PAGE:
It's been a difficult session for risk sentiment as New Zealand Prime Minister Key said he who would welcome a cut in the country's interest rates (which currently stand at 3.00%). The devastating impact of the recent earthquake in New Zealand's second largest city, Christchurch, is certainly going to have some impact on growth, and Key went on to say he would not rule out a recession in the second half of this year. On the data front, Australian Q4 GDP came in at +0.7% QoQ (as expected), but the year on year figure slightly disappointed at +2.7% (2.8% expected).
This sombre mood came on the back of yesterday's S&P comments that both Greece and Portugal remain on credit-watch negative, and that Greece's rating would hinge on the features of the proposed European rescue mechanism due to come into being in 2013, and indeed Greece's compliance with the terms of the existing EU/IMF rescue plan. The agency added that Portugal may have to resort to accepting EFSF and IMF funding, so clearly the rating would depend on the details of any such loans.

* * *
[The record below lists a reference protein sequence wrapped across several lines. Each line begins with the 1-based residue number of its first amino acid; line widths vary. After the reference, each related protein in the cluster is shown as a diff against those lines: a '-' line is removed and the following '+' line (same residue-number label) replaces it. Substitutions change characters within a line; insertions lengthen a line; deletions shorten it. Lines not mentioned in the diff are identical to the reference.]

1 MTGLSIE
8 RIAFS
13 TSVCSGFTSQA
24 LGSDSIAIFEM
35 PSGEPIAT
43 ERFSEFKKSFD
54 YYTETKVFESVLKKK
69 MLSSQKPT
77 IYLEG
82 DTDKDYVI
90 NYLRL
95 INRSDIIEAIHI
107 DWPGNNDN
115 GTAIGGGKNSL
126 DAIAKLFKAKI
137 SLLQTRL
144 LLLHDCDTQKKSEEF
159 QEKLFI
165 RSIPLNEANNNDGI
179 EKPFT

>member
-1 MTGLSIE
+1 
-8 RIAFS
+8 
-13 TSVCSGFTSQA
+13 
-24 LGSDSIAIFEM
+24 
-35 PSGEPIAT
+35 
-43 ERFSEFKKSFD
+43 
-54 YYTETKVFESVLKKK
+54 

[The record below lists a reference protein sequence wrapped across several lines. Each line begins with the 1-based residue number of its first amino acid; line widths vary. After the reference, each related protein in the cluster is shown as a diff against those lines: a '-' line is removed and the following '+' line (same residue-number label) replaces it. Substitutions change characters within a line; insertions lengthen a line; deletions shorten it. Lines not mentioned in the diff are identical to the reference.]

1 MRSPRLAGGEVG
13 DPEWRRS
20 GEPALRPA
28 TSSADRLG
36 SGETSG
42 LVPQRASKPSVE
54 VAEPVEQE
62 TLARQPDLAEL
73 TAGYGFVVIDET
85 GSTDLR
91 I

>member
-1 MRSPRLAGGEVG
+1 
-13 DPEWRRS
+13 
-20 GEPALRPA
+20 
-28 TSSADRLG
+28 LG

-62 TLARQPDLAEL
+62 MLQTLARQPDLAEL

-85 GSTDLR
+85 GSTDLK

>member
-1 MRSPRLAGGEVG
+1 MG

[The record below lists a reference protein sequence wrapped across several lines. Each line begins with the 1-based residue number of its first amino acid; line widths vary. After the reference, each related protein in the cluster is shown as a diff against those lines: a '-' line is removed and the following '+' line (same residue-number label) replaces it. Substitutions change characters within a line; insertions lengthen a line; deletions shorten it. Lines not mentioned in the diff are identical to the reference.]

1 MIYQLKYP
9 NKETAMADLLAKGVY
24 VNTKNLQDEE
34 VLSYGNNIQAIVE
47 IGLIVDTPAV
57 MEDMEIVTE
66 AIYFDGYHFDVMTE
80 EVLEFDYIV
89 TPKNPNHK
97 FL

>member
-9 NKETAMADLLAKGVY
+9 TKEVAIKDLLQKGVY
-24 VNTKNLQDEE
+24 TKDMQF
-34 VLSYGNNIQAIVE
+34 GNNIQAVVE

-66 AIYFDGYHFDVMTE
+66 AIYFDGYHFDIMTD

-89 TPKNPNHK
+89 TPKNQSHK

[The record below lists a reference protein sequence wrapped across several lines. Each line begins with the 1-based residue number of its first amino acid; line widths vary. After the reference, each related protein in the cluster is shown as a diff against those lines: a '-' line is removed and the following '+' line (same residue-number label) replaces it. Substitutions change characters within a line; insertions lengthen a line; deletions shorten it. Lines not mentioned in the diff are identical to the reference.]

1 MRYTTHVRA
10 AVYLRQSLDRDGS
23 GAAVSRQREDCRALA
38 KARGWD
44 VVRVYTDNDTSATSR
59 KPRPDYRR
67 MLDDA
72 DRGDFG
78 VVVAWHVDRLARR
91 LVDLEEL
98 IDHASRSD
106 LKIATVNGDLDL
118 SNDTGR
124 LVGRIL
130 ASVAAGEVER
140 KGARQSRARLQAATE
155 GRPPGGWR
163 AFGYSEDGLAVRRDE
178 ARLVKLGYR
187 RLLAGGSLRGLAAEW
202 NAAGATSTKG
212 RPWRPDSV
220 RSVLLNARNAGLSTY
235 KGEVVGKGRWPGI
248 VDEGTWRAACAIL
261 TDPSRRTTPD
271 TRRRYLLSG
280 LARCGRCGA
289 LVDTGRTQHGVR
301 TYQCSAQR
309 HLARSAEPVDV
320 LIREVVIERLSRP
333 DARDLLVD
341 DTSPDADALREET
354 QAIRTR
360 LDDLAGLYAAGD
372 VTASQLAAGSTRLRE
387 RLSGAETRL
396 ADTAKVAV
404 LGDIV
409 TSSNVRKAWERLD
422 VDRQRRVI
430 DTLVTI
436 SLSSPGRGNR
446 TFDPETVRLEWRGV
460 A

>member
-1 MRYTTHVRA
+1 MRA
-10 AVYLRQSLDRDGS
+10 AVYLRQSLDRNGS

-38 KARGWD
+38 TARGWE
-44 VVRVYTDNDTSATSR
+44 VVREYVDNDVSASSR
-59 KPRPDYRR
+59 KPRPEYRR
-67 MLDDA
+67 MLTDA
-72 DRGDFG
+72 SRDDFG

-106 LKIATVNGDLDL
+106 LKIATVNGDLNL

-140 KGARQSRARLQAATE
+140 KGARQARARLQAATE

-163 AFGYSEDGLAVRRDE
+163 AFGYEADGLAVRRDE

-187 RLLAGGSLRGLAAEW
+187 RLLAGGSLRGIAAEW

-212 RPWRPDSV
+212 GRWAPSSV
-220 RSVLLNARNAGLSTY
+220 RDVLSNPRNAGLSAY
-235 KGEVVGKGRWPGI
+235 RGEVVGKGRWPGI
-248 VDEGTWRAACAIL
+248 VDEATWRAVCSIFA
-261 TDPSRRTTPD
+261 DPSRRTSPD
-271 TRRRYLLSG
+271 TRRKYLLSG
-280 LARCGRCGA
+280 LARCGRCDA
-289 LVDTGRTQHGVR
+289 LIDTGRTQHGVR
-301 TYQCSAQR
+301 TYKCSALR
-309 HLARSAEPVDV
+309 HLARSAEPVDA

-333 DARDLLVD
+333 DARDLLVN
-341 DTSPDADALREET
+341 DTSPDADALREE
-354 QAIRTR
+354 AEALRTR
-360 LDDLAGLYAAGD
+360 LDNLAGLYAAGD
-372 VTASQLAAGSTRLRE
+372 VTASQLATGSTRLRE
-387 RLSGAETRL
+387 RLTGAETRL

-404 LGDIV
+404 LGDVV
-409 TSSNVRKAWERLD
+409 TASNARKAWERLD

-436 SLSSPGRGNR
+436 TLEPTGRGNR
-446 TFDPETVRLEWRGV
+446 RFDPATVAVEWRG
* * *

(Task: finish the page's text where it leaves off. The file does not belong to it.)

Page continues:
Meanwhile Eurozone PMI releases were good on the whole, with Germany, Italy, and France beating consensus expectations. German unemployment also fell to 7.3%, but the headline release was Eurozone CPI estimate which came in at 2.4% - in line with expectations but certainly well above the ECB's 2.0% target level.
Also yesterday the BoC announced their latest rate decision, and decided to leave policy rates unchanged as expected. The statement did not appear to indicate any near-term shift is on the cards, but policy makers did acknowledge improvements in the economic backdrop. Interestingly for FX traders, they also mentioned the challenges of persistent CAD strength, however we feel the effect of elevated oil prices will keep the CAD supported going forward.
US data releases were broadly in line with expectations but Fed Chairman Bernanke's testimony to Congress was lacking in surprises. Today the main event will be ADP employment data (market expecting 180k vs.187k previously) ahead of Friday's all-important non-farm payrolls and unemployment data.

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